• NEUTRON MODERATOR: A neutron moderator is a medium which reduces the energy of fast neutrons released in the fission event, thereby turning them into thermal neutrons capable of sustaining a nuclear chain reaction in THERMAL REACTORS.
  • COMMON NEUTRON MODERATORS: light water (75% of the world's reactors), solid graphite (20% of reactors) and heavy water (5% of reactors).
controlling the chain reaction
Controlling the Chain Reaction



Control rods

Withdraw control rods,

reaction increases

Insert control rods,

reaction decreases

heat generation in nuclear reactor
Heat Generation in Nuclear Reactor
  • The kinetic energy of fission products is converted to thermal energy when these nuclei collide with nearby atoms.
  • Some of the gamma rays produced during fission are absorbed by the reactor fuel and structural materials, their energy also being converted to heat. Some escape.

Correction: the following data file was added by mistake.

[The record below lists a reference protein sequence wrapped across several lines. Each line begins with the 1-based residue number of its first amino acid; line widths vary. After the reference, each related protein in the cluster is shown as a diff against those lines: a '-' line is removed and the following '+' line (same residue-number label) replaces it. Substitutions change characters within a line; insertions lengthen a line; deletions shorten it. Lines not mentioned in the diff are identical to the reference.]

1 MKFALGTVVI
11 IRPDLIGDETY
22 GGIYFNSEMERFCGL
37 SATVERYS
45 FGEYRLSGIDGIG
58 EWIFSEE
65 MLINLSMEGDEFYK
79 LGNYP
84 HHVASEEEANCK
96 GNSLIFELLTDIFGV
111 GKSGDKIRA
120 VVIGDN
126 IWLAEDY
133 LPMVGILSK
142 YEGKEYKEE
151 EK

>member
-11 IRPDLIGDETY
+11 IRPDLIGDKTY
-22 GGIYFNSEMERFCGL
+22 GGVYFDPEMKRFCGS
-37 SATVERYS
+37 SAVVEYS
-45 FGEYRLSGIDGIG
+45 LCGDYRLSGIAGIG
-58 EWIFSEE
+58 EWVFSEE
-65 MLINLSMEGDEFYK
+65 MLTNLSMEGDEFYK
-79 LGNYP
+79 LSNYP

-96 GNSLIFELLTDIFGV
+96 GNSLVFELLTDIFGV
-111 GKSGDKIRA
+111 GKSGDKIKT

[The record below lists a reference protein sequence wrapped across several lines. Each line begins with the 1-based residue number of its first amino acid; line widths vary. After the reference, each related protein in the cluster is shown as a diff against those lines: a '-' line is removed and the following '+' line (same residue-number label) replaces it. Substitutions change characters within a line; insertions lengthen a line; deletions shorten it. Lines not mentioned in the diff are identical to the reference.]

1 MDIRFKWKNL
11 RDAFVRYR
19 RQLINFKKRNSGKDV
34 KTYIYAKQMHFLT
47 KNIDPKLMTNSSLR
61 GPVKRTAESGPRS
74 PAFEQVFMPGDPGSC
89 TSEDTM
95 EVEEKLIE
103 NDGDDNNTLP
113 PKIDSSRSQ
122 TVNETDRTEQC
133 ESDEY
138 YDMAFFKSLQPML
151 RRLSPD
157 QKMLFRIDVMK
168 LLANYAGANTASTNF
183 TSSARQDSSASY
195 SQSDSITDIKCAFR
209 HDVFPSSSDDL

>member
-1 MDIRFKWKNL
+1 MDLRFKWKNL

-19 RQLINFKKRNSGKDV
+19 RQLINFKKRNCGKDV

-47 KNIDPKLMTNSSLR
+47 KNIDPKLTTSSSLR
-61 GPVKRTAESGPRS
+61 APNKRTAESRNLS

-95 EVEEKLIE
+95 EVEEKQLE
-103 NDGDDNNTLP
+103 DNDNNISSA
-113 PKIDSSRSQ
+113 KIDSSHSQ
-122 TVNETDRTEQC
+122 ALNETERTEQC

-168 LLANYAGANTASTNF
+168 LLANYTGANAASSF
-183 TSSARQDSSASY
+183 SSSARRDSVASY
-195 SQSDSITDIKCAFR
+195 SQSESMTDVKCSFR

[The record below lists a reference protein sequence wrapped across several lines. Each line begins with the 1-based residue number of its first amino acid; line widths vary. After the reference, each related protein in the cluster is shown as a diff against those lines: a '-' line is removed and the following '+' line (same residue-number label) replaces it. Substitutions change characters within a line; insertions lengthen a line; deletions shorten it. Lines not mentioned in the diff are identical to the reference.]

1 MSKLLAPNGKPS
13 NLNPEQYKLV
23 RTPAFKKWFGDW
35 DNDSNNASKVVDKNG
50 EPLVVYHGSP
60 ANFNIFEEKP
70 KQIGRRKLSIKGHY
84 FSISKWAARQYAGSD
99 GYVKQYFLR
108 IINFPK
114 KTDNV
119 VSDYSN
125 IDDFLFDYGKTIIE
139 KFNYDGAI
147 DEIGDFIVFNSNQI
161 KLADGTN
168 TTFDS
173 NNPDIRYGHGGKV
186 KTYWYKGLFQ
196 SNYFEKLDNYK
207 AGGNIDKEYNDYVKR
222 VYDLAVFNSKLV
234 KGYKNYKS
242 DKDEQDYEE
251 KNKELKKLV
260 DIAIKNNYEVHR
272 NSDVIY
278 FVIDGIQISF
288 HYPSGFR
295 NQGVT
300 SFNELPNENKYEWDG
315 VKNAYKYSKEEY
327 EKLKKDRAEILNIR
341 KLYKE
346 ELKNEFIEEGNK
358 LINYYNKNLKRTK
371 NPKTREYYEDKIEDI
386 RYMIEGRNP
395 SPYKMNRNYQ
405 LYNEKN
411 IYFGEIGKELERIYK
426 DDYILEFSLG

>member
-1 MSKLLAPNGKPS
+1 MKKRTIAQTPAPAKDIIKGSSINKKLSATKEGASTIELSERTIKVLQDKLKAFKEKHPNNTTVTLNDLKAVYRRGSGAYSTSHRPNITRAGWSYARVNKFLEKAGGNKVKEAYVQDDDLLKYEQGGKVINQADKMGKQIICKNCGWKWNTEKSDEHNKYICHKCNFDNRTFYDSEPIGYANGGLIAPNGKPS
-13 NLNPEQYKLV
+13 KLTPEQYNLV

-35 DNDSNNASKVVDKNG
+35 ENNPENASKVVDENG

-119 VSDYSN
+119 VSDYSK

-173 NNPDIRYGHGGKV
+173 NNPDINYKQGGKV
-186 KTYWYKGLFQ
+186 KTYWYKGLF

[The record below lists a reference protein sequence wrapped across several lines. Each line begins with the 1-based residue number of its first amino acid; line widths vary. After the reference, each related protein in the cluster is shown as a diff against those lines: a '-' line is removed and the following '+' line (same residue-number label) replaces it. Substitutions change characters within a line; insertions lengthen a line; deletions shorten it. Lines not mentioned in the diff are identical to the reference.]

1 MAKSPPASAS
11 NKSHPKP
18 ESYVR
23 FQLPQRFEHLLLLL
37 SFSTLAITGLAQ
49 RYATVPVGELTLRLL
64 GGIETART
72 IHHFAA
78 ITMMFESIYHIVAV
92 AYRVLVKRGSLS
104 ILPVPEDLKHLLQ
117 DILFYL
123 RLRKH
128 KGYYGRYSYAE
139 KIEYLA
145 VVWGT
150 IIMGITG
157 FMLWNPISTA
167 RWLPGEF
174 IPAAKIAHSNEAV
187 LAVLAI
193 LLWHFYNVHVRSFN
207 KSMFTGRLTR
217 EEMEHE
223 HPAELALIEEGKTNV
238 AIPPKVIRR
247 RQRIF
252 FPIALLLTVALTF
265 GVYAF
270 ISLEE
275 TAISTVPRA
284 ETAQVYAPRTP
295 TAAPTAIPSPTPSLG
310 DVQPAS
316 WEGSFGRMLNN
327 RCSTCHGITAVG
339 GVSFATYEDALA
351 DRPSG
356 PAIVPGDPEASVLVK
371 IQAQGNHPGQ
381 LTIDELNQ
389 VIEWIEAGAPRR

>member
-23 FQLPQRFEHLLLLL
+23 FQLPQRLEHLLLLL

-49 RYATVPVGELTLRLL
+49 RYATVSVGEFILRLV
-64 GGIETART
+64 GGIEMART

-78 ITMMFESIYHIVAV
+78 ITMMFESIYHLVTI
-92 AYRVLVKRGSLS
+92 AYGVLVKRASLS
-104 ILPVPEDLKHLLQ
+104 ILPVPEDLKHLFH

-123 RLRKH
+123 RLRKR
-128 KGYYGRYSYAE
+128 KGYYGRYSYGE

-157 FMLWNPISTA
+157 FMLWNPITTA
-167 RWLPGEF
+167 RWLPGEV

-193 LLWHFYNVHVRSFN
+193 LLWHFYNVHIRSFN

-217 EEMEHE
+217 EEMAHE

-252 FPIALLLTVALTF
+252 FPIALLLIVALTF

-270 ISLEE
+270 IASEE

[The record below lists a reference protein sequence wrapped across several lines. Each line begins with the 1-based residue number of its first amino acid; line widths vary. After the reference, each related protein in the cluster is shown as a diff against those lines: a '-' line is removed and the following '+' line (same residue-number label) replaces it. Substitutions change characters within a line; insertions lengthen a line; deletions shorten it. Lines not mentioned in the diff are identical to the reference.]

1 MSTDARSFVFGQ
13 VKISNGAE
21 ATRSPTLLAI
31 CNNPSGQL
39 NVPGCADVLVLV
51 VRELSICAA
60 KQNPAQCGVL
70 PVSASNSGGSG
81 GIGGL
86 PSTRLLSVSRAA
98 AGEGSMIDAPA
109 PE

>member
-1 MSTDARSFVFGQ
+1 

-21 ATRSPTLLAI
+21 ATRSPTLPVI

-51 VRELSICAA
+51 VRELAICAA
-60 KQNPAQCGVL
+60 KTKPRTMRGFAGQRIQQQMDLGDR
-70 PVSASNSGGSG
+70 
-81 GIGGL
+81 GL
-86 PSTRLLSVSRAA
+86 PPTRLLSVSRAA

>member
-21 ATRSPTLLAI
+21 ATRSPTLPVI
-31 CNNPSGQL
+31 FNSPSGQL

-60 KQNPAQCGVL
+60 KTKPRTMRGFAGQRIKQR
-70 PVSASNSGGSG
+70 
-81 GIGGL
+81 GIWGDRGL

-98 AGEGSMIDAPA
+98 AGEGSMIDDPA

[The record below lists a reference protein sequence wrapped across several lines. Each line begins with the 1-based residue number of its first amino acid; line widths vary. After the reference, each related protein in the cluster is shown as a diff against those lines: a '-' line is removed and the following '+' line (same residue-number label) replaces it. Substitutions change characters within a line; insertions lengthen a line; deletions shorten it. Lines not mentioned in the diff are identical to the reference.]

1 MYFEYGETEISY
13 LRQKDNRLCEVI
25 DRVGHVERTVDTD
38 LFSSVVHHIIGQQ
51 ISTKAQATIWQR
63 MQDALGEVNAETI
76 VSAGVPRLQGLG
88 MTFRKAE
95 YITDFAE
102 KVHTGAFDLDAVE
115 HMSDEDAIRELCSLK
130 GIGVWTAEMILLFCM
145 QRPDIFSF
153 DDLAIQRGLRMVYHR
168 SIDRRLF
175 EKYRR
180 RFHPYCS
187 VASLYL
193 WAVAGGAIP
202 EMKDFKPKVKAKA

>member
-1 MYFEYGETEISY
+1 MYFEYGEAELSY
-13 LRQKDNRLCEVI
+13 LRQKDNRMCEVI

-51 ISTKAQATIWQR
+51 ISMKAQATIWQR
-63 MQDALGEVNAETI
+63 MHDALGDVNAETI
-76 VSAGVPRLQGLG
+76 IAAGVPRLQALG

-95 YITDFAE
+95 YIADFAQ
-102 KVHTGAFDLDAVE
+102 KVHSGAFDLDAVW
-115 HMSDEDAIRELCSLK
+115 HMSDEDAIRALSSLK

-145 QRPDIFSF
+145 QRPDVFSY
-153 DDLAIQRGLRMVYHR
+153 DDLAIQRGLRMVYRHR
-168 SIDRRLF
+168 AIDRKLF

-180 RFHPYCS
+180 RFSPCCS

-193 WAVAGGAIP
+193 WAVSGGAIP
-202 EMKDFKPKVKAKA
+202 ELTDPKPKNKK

• Heat is produced by the radioactive decay of fission products and materials that have been activated by neutron absorption. This decay heat source will remain for some time even after the reactor is shutdown.
  • A kilogram of uranium-235 converted via nuclear processes contains approximately three million times the energy of a kilogram of coal burned conventionally (8.2 × 1013 J/kg of uranium versus 2.9 × 107 Joules per kilogram of coal
nuclear reactor cooling
Nuclear Reactor Cooling
  • Due to heat released in the fuel elements, some type of coolant must circulate through the reactor core to absorb the heat.
  • COOLANT: Usually water but also a gas or a liquid metal or molten salt.
  • In some reactors, the coolant also acts as a neutron moderator.